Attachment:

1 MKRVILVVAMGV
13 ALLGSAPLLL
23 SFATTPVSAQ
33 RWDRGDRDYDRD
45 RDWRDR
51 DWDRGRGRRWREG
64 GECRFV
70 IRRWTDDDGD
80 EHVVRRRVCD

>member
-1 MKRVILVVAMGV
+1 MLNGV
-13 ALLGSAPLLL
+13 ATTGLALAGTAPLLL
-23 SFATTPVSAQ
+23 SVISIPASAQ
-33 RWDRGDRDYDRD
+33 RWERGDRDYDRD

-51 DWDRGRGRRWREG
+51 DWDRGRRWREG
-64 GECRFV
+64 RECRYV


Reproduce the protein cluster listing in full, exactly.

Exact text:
1 MKRVILVVAMGV
13 ALLGSAPLLL
23 SFATTPVSAQ
33 RWDRGDRDYDRD
45 RDWRDR
51 DWDRGRGRRWREG
64 GECRFV
70 IRRWTDDDGD
80 EHVVRRRVCD

>member
-1 MKRVILVVAMGV
+1 MLNGV
-13 ALLGSAPLLL
+13 ATTGLALAGTAPLLL
-23 SFATTPVSAQ
+23 SVISIPASAQ
-33 RWDRGDRDYDRD
+33 RWERGDRDYDRD

-51 DWDRGRGRRWREG
+51 DWDRGRRWREG
-64 GECRFV
+64 RECRYV